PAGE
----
Iraq’s perplexing ISIS offensive failed

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ISIS/ISIL is notoriously described as the most dangerous terrorist organization since al-Qaeda.

However, unlike al-Qaeda, ISIS is believed to be far more disjointed and disorganized.

Although they are perceived to be dominating parts of the Middle East, the Pentagon has publicly stated that Iraq has taken back about a quarter of previously ISIS-controlled territory.

The seized area consists of about 5,000-6,500 square miles in northern and central Iraq.

“ISIL is no longer the dominant force in roughly 25 to 30 percent of the populated areas of Iraqi territory where it once had complete freedom of movement,” the Pentagon released in a statement.

It goes without saying that this temporary victory would not have been possible without United States aid, which has come in the form of airstrikes against ISIS.

This statement from the Pentagon comes at a strategic time, as President Obama met with Iraqi Prime Minister Haider Al-Abadi on Tuesday, April 14th.

Al-Abadi has publicly requested more international assistance in the country’s fight against the militant group. Sources have said that Al-Abadi plans to ask President Obama for Apache attack helicopters as well as fresh stocks of ammunition.

Expectations of this conflict ending in complete triumph must be somewhat underscored, as Iranian-backed militias have played a worryingly dominant role. While a win is always a win, allowing non-state actors to play major roles is unusual and generally regarded as unintelligent.

As a result, a key piece of the U.S. strategy in Iraq has been to reduce the role of the Iranian-backed militias.

However, the Obama administration has run into a roadblock, as they have found little success in leveraging Iraq’s government.

Stephen Biddle, national security analyst and professor at George Washington University, has stated “the Iranians are willing to provide assistance without strings,” and “[They] have some very big carrots at their disposal.”

While the United States would like to keep these militias out of the war, there is no leverage they could offer other than ground troops, a move which few Americans would support.

While relying on foreign-backed militias was likely not Iraq’s ideal plan, they have had little choice, as their conventional armed forces are not yet prepared to take on an ISIS offensive.

United States officials have been sent to help Iraq reconstitute their troops, after an embarrassing collapse during last year’s ISIS offensive.

The Pentagon has publicized the completed training of about 6,000 troops, though they expect 20,000-25,000 will be needed to liberate Mosul, Iraq’s second largest city.

As a result, Iraq’s last and necessary choice is still the militias, as they are armed, equipped and immediately available.

Unsurprisingly, the use of these militias has its own setbacks. The militias are Shiite Muslims and their use in the Anbar providence, a Sunni stronghold, could anger local residents and backfire on the government. As a result, the Iraqi government has had to use their own limited force in that area.

Nevertheless, the militias are still a huge part of the Iraqi strategy, although the United States, apparently providing the bulk of the intelligence, remains the strategic leader.

The United States military points to the recent reclamation of the city of Tikrit as a model for future operations. The offensive was originally led by the Iranian-backed militias, but weeks into the operation, the offensive stalled.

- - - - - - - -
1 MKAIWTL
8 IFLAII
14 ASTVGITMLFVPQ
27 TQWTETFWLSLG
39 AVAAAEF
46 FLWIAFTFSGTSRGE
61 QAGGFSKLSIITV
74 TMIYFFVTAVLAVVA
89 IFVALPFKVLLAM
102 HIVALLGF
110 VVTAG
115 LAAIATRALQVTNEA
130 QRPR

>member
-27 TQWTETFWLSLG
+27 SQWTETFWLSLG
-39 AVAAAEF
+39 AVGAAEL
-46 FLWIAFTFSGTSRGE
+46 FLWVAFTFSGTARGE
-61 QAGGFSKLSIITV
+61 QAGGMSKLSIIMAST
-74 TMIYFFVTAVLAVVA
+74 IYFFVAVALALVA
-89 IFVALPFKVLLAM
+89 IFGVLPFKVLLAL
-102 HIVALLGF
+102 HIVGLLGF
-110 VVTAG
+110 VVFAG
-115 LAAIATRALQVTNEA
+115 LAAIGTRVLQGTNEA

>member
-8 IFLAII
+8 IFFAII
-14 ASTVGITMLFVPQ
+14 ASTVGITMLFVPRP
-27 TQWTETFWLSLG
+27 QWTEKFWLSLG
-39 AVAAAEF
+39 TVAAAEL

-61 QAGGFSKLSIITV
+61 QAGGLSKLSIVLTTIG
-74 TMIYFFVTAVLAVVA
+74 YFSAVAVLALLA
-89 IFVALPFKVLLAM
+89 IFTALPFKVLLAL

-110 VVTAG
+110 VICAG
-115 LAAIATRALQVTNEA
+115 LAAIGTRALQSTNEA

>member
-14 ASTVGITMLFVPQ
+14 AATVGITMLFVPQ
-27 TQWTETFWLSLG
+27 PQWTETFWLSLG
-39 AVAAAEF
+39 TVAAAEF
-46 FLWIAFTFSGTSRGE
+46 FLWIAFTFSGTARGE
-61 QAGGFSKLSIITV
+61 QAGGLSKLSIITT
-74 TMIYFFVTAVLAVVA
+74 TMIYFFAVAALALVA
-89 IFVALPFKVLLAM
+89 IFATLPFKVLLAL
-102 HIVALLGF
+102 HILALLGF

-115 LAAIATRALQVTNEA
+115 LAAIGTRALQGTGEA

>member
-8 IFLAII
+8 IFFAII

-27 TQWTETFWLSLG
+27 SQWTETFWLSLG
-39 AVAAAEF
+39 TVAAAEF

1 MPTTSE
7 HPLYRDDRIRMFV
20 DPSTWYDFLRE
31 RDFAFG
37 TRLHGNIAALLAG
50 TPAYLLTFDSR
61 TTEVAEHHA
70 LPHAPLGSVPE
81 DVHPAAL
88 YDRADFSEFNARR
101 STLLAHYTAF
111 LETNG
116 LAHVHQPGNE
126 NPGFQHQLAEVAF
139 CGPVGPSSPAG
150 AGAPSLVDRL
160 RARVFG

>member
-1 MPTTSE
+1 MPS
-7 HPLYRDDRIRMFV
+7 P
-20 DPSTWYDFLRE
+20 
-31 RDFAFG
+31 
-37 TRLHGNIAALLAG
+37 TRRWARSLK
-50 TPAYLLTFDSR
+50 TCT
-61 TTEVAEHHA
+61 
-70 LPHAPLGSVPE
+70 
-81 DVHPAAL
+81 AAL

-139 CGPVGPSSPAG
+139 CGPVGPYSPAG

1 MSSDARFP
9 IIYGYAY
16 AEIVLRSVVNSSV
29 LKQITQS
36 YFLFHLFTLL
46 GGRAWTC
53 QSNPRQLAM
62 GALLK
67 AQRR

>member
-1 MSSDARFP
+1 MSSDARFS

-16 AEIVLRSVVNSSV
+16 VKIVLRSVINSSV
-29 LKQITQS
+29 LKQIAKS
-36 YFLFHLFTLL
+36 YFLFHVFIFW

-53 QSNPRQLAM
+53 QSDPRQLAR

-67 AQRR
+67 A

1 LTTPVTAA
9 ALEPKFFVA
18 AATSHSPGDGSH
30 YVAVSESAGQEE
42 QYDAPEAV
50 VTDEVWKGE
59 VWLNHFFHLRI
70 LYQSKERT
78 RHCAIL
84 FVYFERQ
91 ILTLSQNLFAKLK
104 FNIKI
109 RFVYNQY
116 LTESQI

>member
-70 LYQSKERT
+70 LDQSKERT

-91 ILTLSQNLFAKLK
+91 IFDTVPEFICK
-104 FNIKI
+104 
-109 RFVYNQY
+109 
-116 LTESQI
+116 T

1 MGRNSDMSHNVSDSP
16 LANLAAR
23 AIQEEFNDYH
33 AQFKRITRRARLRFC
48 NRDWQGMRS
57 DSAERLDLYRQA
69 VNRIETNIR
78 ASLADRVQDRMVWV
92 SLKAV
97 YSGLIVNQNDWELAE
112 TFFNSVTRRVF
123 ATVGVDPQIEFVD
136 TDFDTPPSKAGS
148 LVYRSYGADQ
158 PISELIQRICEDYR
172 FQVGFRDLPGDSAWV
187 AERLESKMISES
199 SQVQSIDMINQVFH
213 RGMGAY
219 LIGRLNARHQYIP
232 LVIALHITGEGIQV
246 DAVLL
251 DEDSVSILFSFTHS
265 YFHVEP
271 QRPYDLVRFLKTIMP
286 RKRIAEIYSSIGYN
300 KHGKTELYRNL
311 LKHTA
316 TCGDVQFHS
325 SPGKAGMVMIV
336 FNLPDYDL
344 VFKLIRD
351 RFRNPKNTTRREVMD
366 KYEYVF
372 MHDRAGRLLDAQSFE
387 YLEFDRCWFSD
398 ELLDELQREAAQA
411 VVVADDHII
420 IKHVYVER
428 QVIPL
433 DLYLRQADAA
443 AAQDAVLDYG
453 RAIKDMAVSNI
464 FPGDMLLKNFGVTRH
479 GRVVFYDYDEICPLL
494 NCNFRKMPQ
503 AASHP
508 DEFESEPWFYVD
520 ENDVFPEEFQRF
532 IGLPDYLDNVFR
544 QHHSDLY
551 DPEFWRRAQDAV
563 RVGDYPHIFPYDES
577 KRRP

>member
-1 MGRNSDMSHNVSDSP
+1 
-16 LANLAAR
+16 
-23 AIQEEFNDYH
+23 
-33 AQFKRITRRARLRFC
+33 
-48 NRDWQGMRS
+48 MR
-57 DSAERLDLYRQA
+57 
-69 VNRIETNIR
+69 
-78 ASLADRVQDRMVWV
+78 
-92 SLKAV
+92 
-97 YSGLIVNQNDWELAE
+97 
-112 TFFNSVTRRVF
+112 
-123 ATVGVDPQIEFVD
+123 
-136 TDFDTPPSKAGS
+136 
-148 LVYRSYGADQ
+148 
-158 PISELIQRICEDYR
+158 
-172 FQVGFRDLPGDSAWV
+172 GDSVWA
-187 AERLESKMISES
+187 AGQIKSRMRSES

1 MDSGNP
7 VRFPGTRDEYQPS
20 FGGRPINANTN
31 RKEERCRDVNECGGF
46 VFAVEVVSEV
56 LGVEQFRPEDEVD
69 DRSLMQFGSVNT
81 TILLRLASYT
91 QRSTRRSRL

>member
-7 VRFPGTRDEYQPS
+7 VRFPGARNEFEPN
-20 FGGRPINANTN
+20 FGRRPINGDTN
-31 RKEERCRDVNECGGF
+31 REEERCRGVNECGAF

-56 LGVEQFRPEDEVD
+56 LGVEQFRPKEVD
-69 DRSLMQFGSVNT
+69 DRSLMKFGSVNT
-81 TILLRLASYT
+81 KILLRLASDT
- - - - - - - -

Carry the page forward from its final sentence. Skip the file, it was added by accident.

At that point, the United States agreed to provide air support under the condition that the Iranian-backed militias would withdraw. This compromise allowed Iraqi forces to drive ISIS from the city within a few days.

While this seems to be an effective model, the United States is still hoping for the complete withdrawal of the militias.

However, Michael O’Hanlon, an analyst at the Brookings Insitition, details his own qualms and skepticism. He states, “we can be so utopian as to wish away militias or hope Iraqi security forces are strong enough.”

For now, it seems that the United States and Iraq will need to compromise and cooperate with Iranian-backed militias in order to defeat ISIS.

While it is clear that ISIS has been steadily losing ground since the summer, it is still far too early to declare the Iraqi government and US-led coalition winning the fight.

“ISIL is being slowly pushed back,” said Army Col. Steven Warren, a Pentagon spokesman.

Warren goes on to explain that, “the combination of coalition air power and Iraqi ground forces are having an effect on the enemy’s ability to hold territory and have freedom of movement.”

He added , “it’s still early,” and that, “this is a long fight, so I am not prepared to say that the tide of battle has turned.”

Warren’s skepticism is clearly not misplaced, as ISIS recently laid siege to the key city of Ramadi. This recent offensive shows that ISIS has an extraordinarily dangerous form of resiliency; they are able to lead successful offensives despite their defeat at Tikrit.

ISIS has gained a strong foothold, as only the areas west of Ramadi are still in the hands of government forces.

However, even these positions are under threat, according to Falih Essawi, the deputy head of the Abnar Provincial Council, who stated that security is “collapsing rapidly in the city.” He has begged the Iraqi government for reinforcements, as well as the US-led coalition for air support.

“This is what we warned Baghdad of what’s going to happen,” Essawi told CNN. “Where is Baghdad? Where is al-Abadi?”

However, it can be agreed upon that ISIS is a malicious, resilient group and its control of Iraq would initiate a new catalog of problems for the Middle East, as well as the world.

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